Pasos Ajenos: Social Justice and Inequalities in the Borderlands was created in 2017 as an art and cultural exhibit that displayed at the Branigan Cultural Center in Las Cruces, New Mexico. The original exhibit featured 12 educational installments that encouraged participants to consider themes of class inequities, gender inequality, human sexuality, religious persecution, environmental injustice, racial injustice, and other social justice topics. The exhibit was designed to appeal to a wide audience, ranging from school children to elders, and was tailored to examine regional issues of justice and inequality as they pertain to identity. The exhibit was a success with over 500 attending the opening reception and hundreds more attending during the course of three months it was on display. School field trips came through and special programming was provided for the Academy for Learning in Retirement.

We sought to show what life is like, to see up close the horrors of society in the suffering of migrants, the impact of border policies over time, environmental degradation to the region, and other dehumanizing and damaging practices that have challenged the spirit, economy, relationships and overall well-being of Borderlands residents. Additionally, and just as importantly, the exhibit also succeeded in illustrating to visitors that the Borderlands is a place of love, sacred being, resilience, and growth. Visitors remarked about the exhibit’s beauty, “femininity,” welcoming elements, and capacity to bring people together in conversation and memory. In survey comments, people remarked about the exhibit’s potential to foster healing and expression of previously repressed emotions. Multiple people shared that it was about time that these topics, in particular marginalized stories from communities of color, were made public. One visitor wrote, “This exhibit provoked images I carry as I did work in the fields in the Doña Ana area and it made me think of what my great grandparents and father experienced.” And another wrote, “Demasiado sentimientos [too many feelings] – need time to process- will return on my own. Great job!”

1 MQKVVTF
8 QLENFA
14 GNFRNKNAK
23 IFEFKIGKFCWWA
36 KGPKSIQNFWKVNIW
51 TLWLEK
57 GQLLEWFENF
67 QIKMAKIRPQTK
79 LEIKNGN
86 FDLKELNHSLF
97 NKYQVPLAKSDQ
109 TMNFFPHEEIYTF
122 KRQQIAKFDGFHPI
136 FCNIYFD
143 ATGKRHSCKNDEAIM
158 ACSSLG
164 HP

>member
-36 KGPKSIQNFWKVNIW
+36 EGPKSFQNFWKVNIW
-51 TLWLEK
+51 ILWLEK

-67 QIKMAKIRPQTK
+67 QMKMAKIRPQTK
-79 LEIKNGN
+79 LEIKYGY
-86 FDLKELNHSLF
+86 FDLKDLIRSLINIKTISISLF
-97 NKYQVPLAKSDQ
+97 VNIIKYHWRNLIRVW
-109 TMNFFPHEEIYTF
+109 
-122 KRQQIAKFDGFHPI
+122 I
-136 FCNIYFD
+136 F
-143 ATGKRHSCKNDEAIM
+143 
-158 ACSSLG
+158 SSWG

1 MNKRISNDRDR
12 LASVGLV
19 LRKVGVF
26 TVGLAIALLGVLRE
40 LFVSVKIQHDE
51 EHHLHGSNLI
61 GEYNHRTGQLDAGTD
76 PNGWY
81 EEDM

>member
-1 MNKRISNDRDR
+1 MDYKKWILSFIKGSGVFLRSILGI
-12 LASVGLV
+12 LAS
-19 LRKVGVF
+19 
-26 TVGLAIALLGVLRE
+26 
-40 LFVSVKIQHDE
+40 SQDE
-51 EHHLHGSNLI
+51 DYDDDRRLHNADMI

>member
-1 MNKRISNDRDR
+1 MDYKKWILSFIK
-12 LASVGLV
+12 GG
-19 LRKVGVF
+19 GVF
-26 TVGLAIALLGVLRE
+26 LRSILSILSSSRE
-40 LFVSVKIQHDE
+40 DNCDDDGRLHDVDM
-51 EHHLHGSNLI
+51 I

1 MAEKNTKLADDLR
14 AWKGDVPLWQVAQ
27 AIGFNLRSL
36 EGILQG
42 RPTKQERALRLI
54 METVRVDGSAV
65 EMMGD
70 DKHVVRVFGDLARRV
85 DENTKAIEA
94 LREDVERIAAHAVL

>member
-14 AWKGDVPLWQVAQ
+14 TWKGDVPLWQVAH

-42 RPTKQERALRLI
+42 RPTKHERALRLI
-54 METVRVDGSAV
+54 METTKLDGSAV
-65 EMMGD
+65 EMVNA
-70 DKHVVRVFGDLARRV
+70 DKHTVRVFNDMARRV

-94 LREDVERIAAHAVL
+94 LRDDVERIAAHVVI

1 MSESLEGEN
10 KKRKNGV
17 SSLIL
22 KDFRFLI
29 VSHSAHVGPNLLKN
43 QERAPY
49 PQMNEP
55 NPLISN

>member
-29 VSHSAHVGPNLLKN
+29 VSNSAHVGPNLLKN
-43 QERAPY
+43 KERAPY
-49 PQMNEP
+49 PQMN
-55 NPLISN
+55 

The exhibit, along with this website and blog are meant to unveil overlapping histories of the this region and create spaces for us to explore how these complex stories (and lack of stories) have created in each of us a worldview that at its core elevates dehumanizing practices. Yet the project is also meant to show the beauty that exists in understanding and seeing the crossroads of cultures, languages, and multiracial communities that the border represents as sources of strength for society so we can begin to repair the trauma that historical events have left in our psyches, our shared consciousness.

As writer, Gloria Anzaldúa described, “Yet I am cultured because I am participating in the creation of yet another culture, a new story to explain the world and our participation in it, a new value system with images and symbols that connect us to each other and to the planet.”

This project has been created so others throughout the world may participate in this “new story” that connects this region to new understandings of love, compassion, humanity, and interrelatedness. We invite you to journey with us, as this is the first of several blogs that will challenge us/you to grow intellectually, spiritually, and emotionally as we and you traverse “foreign pathways and passageways” toward new understandings of yourself and the world.

From the creators of Pasos Ajenos, thank you for being interested in what this work offers.